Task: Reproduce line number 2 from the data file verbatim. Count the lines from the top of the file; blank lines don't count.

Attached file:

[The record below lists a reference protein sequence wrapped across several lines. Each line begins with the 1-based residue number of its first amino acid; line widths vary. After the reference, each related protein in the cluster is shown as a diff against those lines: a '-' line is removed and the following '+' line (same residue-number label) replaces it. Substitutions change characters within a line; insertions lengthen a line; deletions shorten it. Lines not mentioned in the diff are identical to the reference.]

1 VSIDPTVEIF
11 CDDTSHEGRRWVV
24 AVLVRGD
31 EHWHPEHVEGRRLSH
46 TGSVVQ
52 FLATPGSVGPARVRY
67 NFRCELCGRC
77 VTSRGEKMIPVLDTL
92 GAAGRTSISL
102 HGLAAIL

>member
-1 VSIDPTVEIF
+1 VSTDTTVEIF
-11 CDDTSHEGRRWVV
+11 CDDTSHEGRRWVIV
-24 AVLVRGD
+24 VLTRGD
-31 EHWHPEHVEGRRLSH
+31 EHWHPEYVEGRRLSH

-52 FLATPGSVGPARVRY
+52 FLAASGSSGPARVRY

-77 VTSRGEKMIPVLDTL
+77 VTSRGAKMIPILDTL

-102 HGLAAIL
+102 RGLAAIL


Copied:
1 VSIDPTVEIF